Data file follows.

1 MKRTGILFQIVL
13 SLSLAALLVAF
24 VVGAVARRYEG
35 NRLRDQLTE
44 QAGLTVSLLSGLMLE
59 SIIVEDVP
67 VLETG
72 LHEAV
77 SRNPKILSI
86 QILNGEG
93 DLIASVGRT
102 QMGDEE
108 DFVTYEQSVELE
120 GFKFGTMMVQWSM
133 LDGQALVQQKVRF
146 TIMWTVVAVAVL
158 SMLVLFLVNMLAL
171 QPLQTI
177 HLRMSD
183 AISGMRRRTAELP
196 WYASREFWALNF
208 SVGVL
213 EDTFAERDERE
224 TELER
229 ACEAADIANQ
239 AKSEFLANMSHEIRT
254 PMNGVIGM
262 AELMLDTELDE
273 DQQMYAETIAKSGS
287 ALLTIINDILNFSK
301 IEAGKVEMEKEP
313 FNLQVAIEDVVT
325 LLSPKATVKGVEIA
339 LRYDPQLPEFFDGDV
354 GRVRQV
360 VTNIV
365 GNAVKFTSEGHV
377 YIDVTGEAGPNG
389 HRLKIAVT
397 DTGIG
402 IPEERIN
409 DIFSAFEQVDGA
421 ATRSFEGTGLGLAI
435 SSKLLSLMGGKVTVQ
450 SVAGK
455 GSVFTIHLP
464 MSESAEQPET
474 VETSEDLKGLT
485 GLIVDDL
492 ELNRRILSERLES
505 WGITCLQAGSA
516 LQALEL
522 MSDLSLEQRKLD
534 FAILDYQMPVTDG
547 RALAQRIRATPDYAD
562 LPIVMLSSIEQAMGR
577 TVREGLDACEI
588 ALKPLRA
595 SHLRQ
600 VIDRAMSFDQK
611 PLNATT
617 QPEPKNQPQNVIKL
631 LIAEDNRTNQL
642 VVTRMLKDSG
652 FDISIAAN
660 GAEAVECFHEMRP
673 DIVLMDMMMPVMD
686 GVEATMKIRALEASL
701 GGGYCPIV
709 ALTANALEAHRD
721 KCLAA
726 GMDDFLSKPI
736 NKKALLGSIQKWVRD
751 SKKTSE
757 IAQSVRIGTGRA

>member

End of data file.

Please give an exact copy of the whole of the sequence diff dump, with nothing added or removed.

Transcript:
1 MKRTGILFQIVL
13 SLSLAALLVAF
24 VVGAVARRYEG
35 NRLRDQLTE
44 QAGLTVSLLSGLMLE
59 SIIVEDVP
67 VLETG
72 LHEAV
77 SRNPKILSI
86 QILNGEG
93 DLIASVGRT
102 QMGDEE
108 DFVTYEQSVELE
120 GFKFGTMMVQWSM
133 LDGQALVQQKVRF
146 TIMWTVVAVAVL
158 SMLVLFLVNMLAL
171 QPLQTI
177 HLRMSD
183 AISGMRRRTAELP
196 WYASREFWALNF
208 SVGVL
213 EDTFAERDERE
224 TELER
229 ACEAADIANQ
239 AKSEFLANMSHEIRT
254 PMNGVIGM
262 AELMLDTELDE
273 DQQMYAETIAKSGS
287 ALLTIINDILNFSK
301 IEAGKVEMEKEP
313 FNLQVAIEDVVT
325 LLSPKATVKGVEIA
339 LRYDPQLPEFFDGDV
354 GRVRQV
360 VTNIV
365 GNAVKFTSEGHV
377 YIDVTGEAGPNG
389 HRLKIAVT
397 DTGIG
402 IPEERIN
409 DIFSAFEQVDGA
421 ATRSFEGTGLGLAI
435 SSKLLSLMGGKVTVQ
450 SVAGK
455 GSVFTIHLP
464 MSESAEQPET
474 VETSEDLKGLT
485 GLIVDDL
492 ELNRRILSERLES
505 WGITCLQAGSA
516 LQALEL
522 MSDLSLEQRKLD
534 FAILDYQMPVTDG
547 RALAQRIRATPDYAD
562 LPIVMLSSIEQAMGR
577 TVREGLDACEI
588 ALKPLRA
595 SHLRQ
600 VIDRAMSFDQK
611 PLNATT
617 QPEPKNQPQNVIKL
631 LIAEDNRTNQL
642 VVTRMLKDSG
652 FDISIAAN
660 GAEAVECFHEMRP
673 DIVLMDMMMPVMD
686 GVEATMKIRALEASL
701 GGGYCPIV
709 ALTANALEAHRD
721 KCLAA
726 GMDDFLSKPI
736 NKKALLGSIQKWVRD
751 SKKTSE
757 IAQSVRIGTGRA

>member